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- Basic information about gonarthrosis
- Causes and risk factors for gonarthrosis
- How gonarthrosis manifests itself
- How to diagnose gonarthrosis
- Treatment of gonarthrosis
- Drug treatment for gonarthrosis
- Surgical treatment for gonarthrosis
- Natural treatment for gonarthrosis
- Regenerative cell treatment for gonarthrosis
- Hyaluronic acid infiltrations for gonarthrosis
- Physical therapy in gonarthrosis
- Prevention of gonarthrosis
- Beneficial exercise in gonarthrosis
- Diet and nutritional supplements to prevent gonarthrosis
- Recommended spas for treating gonarthrosis
Article by dr. Georgiana Tache, primary care physician, with over 30 years of experience, vice president of the Romanian Society of Rehabilitation Medicine.
The onset of the pathology is usually associated with structural changes in cartilage tissue at the molecular level. Then, the process involves hyaline cartilage, which becomes cloudy, has a reduced thickness, and is covered with layered and mixed microscopic cracks. The pathological process results in the final destruction of the small and large cartilage and, at the same time, the exposure of the bone joint. The body reacts instinctively to the disappearance of cartilage through bone growth in peripheral areas, which leads to the growth of osteophytes.
Playing top sports is another known risk factor. Contact sports (especially football and rugby) expose the knees to serious injuries.
Meniscus removal (partial or total) and knee deformity are two other risk factors for the development of osteoarthritis.
Other causes that can lead to gonarthrosis:
- metabolic disorders
- especially hormonal imbalances
- knee injuries (fracture, cracked bones, torn ligaments, or meniscus)
- inflammatory diseases (rheumatism, arthritis)
- prolonged frequency and physical overload (especially in athletes - gymnasts, football players)
- endocrine disorders
- genetic abnormalities of tissue structure
- age factors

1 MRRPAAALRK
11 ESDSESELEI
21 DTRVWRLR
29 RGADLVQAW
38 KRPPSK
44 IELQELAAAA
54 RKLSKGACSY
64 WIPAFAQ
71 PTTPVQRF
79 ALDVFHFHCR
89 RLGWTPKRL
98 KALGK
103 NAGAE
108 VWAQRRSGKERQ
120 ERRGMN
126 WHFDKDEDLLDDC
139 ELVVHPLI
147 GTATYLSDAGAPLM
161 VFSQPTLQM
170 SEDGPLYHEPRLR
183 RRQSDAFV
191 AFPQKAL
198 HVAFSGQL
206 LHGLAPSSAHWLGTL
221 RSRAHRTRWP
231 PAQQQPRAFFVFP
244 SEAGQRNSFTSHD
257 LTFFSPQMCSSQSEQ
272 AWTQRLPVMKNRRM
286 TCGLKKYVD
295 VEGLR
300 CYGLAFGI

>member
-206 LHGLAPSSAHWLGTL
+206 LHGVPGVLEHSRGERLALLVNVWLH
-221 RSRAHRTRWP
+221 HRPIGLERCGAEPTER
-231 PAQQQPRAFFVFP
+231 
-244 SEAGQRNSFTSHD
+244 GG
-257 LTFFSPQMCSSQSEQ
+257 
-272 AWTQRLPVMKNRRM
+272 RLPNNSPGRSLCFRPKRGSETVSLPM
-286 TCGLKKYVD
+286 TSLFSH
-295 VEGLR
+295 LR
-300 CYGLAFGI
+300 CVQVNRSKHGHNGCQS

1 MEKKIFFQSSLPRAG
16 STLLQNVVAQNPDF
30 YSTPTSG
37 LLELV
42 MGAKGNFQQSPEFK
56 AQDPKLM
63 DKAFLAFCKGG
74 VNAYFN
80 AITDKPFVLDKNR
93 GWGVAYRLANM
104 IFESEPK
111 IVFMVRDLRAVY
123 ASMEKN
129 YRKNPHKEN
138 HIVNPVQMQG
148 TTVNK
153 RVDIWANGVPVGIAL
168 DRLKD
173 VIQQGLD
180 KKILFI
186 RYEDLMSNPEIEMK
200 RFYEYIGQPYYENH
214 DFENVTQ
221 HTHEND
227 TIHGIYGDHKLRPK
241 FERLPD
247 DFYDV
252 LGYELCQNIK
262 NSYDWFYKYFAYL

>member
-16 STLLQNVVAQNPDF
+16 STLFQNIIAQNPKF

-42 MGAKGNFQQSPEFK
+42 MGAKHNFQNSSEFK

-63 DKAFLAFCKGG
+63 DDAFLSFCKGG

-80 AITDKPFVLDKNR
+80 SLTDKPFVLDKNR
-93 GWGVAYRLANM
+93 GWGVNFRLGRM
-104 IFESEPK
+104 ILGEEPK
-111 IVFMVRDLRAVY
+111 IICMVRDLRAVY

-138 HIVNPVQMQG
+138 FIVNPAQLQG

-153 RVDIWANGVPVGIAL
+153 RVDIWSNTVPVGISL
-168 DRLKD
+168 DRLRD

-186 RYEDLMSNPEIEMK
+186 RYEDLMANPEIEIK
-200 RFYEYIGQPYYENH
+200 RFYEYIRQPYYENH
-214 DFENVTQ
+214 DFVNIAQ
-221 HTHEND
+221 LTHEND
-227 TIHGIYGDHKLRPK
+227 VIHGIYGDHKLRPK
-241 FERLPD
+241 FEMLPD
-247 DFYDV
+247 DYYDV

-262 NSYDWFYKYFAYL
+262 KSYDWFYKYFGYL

While walking, the patient rotates the lower limb outward, bends, and tilts the torso forward and sideways. The length of the step is then reduced, and the use of diseased lower limbs is limited. In the early stages of the development of degenerative changes, the patient does not feel symptoms and does not show any dysfunction. However, over time, mild and often unnoticed symptoms may occur, such as:
- difficulty performing knee flexion and extension in the full range
- slight swelling caused by effusion and thickening of the synovial
- redness and elevated temperature in the knee joint area, especially after exercise or other activities
- sensitive compression - characteristic cracking during movement, caused by the joint surfaces rubbing against each other
- quadriceps femoris muscle atrophy (especially the medial head)
- stiffness in the morning
When the degenerative process has already reached the advanced stage, the symptom of pain appears. In fact, the appearance of pain is the main reason why the patient goes to the doctor. The pain increases, especially when the affected person walks, stands for a long time, bends down, gets up from the chair, goes down the stairs, carries heavy objects.
The pain is located especially in the front or middle part of the knee joint. The pain that occurs during the movement makes the patient avoid the movement of the affected limb by limiting his physical and professional activity, which leads to restricted mobility.
Through radiological images of the knee joint affected by the degenerative process, the stenosis of the articular surfaces can be observed, as well as the presence of free intra-articular bodies and the deformation of the articular axis. The primary diagnosis is made by inspection, palpation of the joint, change of direction of the bones, mobility of the plumb joints.
Laboratory research is performed on common blood and urine tests: determining the sedimentation rate of erythrocytes, fibrinogen, urea, and other biochemical parameters, and ultrasound scanning of the knee joint. The most informative are X-ray examinations and magnetic resonance imaging. Only then does the doctor treat the disease.
MRI or CT imaging to diagnose gonarthrosis
Magnetic resonance imaging (MRI) provides a sensitive tool for examining all structures involved in the gonarthrosis process. While much of the MRI literature has previously focused on cartilage, there is advanced research on whole organ evaluation and includes features such as synovitis, bone marrow edema, and meniscal and ligament pathology.